“From what we have gathered as firefighters there is nothing wrong with the control center and all that’s needed is to use it,” said the sources. They shared that the machinery allows the operators to see an accident or a fire break from far off and they can act promptly, saving on time.
Its’ government’s fault, not the service’s – Fire Services PRO
The Eswatini National Fire and Emergency Services Communications Officer, Herbert Shabangu has attributed the poor living conditions of firefighters in the country to fiscal problem with which the country is faced. Shabangu mentioned that the junior officers’ complaints were real but the service should not be blamed. He said everybody knows of the crippling economic crisis hitting the country, which has resulted in major governmental operational problems. “It is true that the furniture is old and should be replaced but where will the money come from?” asked Shabangu. He said they depend on the services provided by the Public Works Department (PWD), which fits the furniture to government departments but PWD has reported there is lack of the necessary equipment. “The PWD reported that as a service we should purchase our own equipment, and they will only come to do the fittings, but, where will the money to do that come from?” asked Shabangu. He said as management they have engaged the junior officers on the lack of funds to cover the needs of the service but they (officers) put their ears to the ground. He said the officers should understand that as management they are also controlled from somewhere where the word is final. “All the problems within the service are ascribed to government, which has reported that it does not have money,” said Shabangu, adding that as management they are in the same shoes as the junior officers whereby they have gone from pillar to post trying to see how they can put things in order at the various stations.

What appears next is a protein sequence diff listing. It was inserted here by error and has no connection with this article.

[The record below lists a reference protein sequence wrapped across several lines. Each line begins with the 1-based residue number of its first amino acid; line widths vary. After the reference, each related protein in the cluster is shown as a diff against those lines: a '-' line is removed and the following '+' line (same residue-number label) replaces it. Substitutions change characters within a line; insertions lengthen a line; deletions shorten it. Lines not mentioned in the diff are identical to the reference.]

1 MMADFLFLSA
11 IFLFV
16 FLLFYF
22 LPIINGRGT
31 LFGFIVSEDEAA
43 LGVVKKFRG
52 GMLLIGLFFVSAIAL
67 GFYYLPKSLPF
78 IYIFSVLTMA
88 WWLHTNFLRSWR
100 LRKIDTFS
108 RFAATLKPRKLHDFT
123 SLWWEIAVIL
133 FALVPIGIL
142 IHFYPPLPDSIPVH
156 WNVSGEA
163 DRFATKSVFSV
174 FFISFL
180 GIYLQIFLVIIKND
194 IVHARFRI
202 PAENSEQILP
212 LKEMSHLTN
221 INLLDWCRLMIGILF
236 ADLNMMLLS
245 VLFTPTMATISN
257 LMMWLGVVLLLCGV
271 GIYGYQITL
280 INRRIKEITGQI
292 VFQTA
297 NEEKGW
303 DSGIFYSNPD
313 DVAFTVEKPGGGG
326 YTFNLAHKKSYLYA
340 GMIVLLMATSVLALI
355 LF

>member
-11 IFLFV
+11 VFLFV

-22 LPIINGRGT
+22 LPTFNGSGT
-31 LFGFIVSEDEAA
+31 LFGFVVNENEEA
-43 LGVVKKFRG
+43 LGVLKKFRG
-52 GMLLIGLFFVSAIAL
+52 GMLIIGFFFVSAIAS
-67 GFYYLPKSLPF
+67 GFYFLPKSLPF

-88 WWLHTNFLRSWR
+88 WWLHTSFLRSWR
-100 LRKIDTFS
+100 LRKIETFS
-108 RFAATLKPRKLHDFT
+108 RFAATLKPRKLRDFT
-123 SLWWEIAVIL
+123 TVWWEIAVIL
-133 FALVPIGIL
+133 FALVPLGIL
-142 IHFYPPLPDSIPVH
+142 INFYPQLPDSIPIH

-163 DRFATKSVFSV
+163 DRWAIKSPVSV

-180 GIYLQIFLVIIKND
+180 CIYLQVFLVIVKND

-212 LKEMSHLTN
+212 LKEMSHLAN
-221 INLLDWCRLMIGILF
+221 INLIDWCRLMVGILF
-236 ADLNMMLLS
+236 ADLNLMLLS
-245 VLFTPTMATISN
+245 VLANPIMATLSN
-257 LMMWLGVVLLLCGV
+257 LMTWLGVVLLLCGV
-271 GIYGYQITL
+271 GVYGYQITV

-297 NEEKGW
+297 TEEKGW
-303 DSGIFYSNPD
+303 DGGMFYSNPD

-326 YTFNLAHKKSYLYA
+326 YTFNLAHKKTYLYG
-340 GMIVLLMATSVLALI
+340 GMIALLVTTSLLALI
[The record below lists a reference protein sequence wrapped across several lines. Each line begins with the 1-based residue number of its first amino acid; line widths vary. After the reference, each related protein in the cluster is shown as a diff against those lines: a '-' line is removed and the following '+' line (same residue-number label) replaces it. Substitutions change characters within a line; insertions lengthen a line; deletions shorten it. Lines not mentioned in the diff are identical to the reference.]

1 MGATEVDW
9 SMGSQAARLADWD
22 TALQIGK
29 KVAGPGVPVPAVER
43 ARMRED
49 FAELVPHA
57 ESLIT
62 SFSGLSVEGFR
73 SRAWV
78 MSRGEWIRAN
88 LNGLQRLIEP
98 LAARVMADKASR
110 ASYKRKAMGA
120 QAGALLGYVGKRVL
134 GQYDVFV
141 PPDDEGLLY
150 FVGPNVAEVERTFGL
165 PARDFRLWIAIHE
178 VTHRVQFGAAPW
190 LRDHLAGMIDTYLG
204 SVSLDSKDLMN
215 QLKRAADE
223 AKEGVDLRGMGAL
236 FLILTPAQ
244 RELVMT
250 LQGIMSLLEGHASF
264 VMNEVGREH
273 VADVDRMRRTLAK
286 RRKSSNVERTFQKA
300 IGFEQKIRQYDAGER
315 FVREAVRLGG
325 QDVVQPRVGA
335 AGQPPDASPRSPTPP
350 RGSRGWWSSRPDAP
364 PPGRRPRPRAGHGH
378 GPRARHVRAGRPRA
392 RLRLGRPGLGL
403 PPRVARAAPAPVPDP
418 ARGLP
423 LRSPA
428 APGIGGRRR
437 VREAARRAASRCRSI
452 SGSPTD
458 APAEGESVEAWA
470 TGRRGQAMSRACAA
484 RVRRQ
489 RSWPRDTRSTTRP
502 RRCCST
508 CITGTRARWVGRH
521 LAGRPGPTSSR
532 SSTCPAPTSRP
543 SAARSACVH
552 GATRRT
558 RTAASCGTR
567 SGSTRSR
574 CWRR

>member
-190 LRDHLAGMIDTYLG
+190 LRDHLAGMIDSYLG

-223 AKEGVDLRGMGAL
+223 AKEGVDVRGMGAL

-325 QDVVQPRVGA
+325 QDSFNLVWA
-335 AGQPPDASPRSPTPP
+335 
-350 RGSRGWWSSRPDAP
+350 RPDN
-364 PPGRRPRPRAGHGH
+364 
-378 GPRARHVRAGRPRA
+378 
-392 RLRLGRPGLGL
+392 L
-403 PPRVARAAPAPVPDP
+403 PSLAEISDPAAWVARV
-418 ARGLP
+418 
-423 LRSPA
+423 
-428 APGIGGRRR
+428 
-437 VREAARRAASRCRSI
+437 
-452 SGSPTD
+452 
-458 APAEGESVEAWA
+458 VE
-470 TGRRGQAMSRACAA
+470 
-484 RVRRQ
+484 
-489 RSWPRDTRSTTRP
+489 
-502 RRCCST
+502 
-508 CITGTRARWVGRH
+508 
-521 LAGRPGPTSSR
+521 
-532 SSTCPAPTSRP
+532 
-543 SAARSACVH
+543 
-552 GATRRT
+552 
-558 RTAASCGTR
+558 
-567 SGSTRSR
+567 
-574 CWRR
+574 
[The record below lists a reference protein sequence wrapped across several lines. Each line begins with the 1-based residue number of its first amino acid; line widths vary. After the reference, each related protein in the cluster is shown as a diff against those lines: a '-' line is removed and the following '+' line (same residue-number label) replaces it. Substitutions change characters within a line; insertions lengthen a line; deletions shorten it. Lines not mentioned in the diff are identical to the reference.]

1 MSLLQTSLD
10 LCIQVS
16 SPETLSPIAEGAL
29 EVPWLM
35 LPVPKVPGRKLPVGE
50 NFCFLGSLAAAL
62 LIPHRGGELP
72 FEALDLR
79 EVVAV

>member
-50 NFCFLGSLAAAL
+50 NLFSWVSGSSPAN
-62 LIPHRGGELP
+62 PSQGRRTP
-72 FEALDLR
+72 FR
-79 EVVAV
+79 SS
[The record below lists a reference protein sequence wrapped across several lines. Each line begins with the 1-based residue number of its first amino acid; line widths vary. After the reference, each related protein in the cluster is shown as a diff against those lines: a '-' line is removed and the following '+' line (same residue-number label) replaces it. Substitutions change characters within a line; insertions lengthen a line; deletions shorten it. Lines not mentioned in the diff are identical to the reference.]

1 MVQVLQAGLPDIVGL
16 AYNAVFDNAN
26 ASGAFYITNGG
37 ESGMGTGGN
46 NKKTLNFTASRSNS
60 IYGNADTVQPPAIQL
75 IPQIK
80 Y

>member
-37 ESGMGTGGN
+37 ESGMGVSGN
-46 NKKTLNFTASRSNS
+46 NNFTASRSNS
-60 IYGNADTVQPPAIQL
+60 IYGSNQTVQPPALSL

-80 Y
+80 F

Officers will not be compensated
The Fire Services Communications Officers stated that junior officers will not be compensated for the money they have used to purchase their working gear. Shabangu said officers should come to understand that the fiscal position with which government is faced is not self-inflicted but came uninvited, and hence, no one should take the blame. “We must all pray that the economic situation of the country comes to an end and everything comes back to normal,” stated the communications officer. He said officers should be glad that they at least have a job and stick to it, not forgetting that there are those out there who aren’t as privileged. “What matters is that as the fire service we get paid every month while others are needy and would be glad to be in a position where they have a job.